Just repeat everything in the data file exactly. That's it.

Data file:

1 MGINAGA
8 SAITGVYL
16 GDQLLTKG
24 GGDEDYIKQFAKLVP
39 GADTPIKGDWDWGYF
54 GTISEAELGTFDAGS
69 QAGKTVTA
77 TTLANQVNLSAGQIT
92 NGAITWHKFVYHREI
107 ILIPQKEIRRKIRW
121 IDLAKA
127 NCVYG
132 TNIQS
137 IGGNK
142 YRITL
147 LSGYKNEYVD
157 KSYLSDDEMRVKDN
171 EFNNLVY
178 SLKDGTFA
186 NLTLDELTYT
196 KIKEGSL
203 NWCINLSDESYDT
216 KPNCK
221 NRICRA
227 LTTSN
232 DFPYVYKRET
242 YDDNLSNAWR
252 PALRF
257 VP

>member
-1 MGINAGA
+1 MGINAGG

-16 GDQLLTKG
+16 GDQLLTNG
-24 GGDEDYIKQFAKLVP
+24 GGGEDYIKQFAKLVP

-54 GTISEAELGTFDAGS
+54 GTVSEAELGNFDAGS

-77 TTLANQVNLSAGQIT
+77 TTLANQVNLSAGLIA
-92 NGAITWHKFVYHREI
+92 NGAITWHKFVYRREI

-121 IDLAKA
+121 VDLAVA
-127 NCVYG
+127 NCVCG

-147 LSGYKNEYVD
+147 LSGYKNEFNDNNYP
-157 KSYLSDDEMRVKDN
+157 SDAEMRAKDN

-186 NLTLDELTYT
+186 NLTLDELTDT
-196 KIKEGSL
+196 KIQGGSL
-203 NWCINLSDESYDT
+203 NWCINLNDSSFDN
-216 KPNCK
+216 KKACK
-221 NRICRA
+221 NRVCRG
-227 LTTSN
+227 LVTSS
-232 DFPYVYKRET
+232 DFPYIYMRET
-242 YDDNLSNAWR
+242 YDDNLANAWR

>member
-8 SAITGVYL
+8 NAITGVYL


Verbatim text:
1 MGINAGA
8 SAITGVYL
16 GDQLLTKG
24 GGDEDYIKQFAKLVP
39 GADTPIKGDWDWGYF
54 GTISEAELGTFDAGS
69 QAGKTVTA
77 TTLANQVNLSAGQIT
92 NGAITWHKFVYHREI
107 ILIPQKEIRRKIRW
121 IDLAKA
127 NCVYG
132 TNIQS
137 IGGNK
142 YRITL
147 LSGYKNEYVD
157 KSYLSDDEMRVKDN
171 EFNNLVY
178 SLKDGTFA
186 NLTLDELTYT
196 KIKEGSL
203 NWCINLSDESYDT
216 KPNCK
221 NRICRA
227 LTTSN
232 DFPYVYKRET
242 YDDNLSNAWR
252 PALRF
257 VP

>member
-1 MGINAGA
+1 MGINAGG

-16 GDQLLTKG
+16 GDQLLTNG
-24 GGDEDYIKQFAKLVP
+24 GGGEDYIKQFAKLVP

-54 GTISEAELGTFDAGS
+54 GTVSEAELGNFDAGS

-77 TTLANQVNLSAGQIT
+77 TTLANQVNLSAGLIA
-92 NGAITWHKFVYHREI
+92 NGAITWHKFVYRREI

-121 IDLAKA
+121 VDLAVA
-127 NCVYG
+127 NCVCG

-147 LSGYKNEYVD
+147 LSGYKNEFNDNNYP
-157 KSYLSDDEMRVKDN
+157 SDAEMRAKDN

-186 NLTLDELTYT
+186 NLTLDELTDT
-196 KIKEGSL
+196 KIQGGSL
-203 NWCINLSDESYDT
+203 NWCINLNDSSFDN
-216 KPNCK
+216 KKACK
-221 NRICRA
+221 NRVCRG
-227 LTTSN
+227 LVTSS
-232 DFPYVYKRET
+232 DFPYIYMRET
-242 YDDNLSNAWR
+242 YDDNLANAWR

>member
-8 SAITGVYL
+8 NAITGVYL